Stamford Land Corporation has snapped up a commercial building on one of the City of London’s most historic streets, teaming up with a private firm controlled by the chairman of the Singapore-listed company to acquire the asset for £260 million ($320 million), according to a stock exchange announcement.
Stamford paid Mitsubishi Estate around £156 million in cash for its 60 percent stake in 8 Finsbury Circus, with a unit of Ow Global paying the Japanese real estate firm £104 million for the remaining 40 percent stake in the office block.
The acquisition is the first in the UK for a Singapore-based company more familiar with New Zealand and Australia, where it has developed a number of upscale residential projects and operates the high-end Stamford Hotels in major cities in both countries.
The deal, which was completed on Friday, comes at a time when Asian investors have grown cautious about the UK capital, with transactions from the region accounting for less than 20 percent of investment volume last month, down from 57 percent recorded in December last year.
0% Vacancy, 14 Years Average Unexpired Lease, 4% Yield
Stamford Land’s newly acquired freehold office building has a net lettable area of approximately 180,000 square feet (16,723 square metres), arranged over a total of 10 floors.
Re-built to an award-winning design in 2016 by previous owners Mitsubishi Estate, the Portland stone-clad property is fully let and generates a passing rent of around £11 million per year, equating to £78 per square foot, with a weighted average unexpired lease term of 14 years.
The property’s four office tenants include investment manager Rathbones, Zurich-headquarted asset manager GAM, US consulting firm Charles River Associates, and the Development Bank of Japan, while a retail unit on the ground floor is let to a food and beverage establishment.
The building is a three minute walk from Moorgate London Underground station and adjacent to Sir Edward Lutyens’ Brittannic House, a 1920s-era listed property.
Stamford Land Corporation can expect a net initial yield for its new prize of 4 percent after costs, according to Savills, which was appointed by Mitsubishi Estate to advise on the sale, which started in late May.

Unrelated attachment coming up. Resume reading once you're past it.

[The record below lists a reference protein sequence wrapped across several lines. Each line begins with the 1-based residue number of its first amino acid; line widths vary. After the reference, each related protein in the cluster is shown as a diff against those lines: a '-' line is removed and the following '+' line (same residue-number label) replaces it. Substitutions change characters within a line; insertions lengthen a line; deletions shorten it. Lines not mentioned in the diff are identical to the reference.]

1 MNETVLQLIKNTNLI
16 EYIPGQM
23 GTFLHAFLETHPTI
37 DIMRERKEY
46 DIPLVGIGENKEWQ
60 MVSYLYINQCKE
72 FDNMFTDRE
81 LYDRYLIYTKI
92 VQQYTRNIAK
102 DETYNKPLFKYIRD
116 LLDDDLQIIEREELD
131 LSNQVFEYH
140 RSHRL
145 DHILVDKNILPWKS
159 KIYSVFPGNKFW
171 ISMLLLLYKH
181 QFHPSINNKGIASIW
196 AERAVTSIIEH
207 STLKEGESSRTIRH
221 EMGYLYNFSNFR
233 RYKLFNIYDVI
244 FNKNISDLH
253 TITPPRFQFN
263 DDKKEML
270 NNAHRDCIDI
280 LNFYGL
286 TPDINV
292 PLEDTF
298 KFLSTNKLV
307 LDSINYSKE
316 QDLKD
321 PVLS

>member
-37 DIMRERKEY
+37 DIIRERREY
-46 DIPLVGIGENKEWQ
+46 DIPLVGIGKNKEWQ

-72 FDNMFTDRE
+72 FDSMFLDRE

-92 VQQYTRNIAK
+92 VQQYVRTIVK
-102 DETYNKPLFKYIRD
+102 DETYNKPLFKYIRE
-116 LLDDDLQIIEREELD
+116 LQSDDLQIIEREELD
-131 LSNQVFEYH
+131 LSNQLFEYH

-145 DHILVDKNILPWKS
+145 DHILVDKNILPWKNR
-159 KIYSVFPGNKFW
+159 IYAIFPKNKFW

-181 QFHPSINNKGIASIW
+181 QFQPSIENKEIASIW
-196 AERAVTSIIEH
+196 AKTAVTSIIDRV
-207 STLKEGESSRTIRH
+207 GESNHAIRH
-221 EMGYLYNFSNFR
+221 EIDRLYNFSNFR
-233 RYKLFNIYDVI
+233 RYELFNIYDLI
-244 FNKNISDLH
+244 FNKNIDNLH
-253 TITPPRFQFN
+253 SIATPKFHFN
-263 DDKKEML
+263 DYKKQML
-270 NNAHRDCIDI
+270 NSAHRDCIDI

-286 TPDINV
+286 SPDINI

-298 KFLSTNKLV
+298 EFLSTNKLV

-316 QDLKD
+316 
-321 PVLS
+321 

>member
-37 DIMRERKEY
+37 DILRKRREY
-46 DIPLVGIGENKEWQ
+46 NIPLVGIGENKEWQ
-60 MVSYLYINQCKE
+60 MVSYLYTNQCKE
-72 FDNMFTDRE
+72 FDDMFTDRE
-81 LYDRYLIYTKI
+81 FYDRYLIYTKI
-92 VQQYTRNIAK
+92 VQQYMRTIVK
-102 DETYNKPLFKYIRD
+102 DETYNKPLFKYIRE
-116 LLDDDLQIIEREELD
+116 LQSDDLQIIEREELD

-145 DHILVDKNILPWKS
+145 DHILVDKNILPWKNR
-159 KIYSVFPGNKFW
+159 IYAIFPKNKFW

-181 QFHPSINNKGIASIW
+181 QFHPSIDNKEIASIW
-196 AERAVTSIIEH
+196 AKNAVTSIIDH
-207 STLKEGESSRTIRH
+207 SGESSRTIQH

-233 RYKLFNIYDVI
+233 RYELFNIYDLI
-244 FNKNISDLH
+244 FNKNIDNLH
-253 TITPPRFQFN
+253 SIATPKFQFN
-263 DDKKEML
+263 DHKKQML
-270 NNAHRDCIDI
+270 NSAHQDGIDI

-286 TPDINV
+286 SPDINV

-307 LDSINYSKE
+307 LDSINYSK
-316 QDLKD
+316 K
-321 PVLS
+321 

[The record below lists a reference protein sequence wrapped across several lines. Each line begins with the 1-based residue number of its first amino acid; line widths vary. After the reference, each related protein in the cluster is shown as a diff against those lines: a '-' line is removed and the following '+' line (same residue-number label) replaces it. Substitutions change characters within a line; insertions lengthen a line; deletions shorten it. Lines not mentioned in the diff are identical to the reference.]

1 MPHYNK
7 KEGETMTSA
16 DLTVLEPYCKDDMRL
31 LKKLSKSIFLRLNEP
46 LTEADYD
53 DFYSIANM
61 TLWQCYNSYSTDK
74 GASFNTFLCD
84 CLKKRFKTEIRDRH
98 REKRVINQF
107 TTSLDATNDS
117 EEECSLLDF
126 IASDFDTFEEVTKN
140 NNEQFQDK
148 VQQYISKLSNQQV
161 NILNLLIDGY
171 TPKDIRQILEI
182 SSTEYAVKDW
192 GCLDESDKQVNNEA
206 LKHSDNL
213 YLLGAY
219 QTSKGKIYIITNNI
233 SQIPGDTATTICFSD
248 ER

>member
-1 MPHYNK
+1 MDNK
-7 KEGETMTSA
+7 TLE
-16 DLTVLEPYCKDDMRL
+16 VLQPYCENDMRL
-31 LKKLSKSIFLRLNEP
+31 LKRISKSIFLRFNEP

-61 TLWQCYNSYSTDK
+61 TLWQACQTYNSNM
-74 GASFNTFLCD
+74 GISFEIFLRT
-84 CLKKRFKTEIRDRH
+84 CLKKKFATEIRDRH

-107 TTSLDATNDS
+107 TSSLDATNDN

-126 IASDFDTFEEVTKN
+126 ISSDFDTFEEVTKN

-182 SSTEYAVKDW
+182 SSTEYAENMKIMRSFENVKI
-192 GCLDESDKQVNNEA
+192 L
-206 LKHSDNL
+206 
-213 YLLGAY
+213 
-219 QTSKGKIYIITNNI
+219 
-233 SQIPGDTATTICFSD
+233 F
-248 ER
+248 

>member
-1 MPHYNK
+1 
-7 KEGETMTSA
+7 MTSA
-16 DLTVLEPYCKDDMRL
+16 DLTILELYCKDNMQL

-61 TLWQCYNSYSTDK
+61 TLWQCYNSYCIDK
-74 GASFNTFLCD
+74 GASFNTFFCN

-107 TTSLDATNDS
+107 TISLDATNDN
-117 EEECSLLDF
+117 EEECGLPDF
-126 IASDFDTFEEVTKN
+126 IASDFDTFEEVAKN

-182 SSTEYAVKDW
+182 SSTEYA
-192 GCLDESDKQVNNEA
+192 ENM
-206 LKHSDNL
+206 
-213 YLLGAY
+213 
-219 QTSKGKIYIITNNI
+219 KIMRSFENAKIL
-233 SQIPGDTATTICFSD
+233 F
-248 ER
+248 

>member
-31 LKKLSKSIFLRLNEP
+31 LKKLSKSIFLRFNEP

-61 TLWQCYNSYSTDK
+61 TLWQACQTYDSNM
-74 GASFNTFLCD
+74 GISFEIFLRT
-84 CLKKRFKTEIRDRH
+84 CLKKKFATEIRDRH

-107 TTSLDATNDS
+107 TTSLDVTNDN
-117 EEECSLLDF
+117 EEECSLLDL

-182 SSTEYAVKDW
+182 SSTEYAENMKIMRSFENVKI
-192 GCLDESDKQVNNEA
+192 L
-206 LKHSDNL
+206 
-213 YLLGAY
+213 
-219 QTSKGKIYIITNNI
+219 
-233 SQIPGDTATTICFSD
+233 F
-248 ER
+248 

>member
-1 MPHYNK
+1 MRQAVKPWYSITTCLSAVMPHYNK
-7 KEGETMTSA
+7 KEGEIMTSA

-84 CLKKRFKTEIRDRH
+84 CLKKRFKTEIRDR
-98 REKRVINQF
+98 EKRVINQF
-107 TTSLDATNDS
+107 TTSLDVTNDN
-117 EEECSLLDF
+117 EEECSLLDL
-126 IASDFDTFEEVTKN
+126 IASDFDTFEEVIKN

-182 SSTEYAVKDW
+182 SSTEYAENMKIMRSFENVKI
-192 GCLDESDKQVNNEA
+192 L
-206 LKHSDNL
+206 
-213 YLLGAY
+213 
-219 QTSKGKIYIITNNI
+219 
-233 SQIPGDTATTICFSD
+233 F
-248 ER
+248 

London Transactions Slump to 10 Year Low
Commercial property investment in London has slid to its lowest point since 2010, with transaction volume totalling £3 billion during the first half of 2019 compared with £5.65 billion for the first six months of last year.
However, the 47 percent drop in turnover can be attributed as much to lack of stock as to waning investor appetite, according to Stephen Down, Savills’ head of central London investment.
As of mid-July, there were only 19 buildings worth £928.9 million being openly marketed in the city, compared with 45 worth £2.99 billion this time last year, according to the London-based agent.
“The speed at which Stamford Land Corporation wanted to close the deal on 8 Finsbury Circus, inside a week after bidding, signifies the appetite investors have for London,” Down said.
For London’s best commercial assets, there is still a deep market for investors who are risk averse, according to Savills’ head of cross border investment, Rasheed Hassan.
“Returns in London are more generous compared with Singapore where yield and the cost of financing are tight,” Hassan said. “We have a long record of Singaporeans investing in London in the past 10 years.”
Asia Not Rushing Back to London Just Yet
Stamford Land Corporation’s acquisition of 8 Finsbury Circus comes only two weeks after the purchase of 8 Salisbury Square for around £225 million by a joint venture led by a privately-held affiliate of Hong Kong and Singapore-based Wing Tai Group.
In the eight months preceding this pair of deals, however, Asian investors have only led three other London transactions of £100 million or more.
Just over a month ago, Beijing-based Cindat Capital Management teamed up with Oaktree Capital Management to buy the former Reuters’ HQ at 30 South Colonnade in Canary Wharf for a figure reported to be 60 percent less than the £215 million the beleaguered HNA Group acquired the asset for in 2015.
In December last year, Hana Alternative Asset Management bought the Sanctuary Buildings in Westminster from Blackstone for £285 million.
That deal was preceded by Wing Tai Properties’ purchase of Commerzbank’s London HQ at 80 Gresham Street for £460 million via a joint venture with Hong Kong-based Manhattan Garment Holdings in November last year.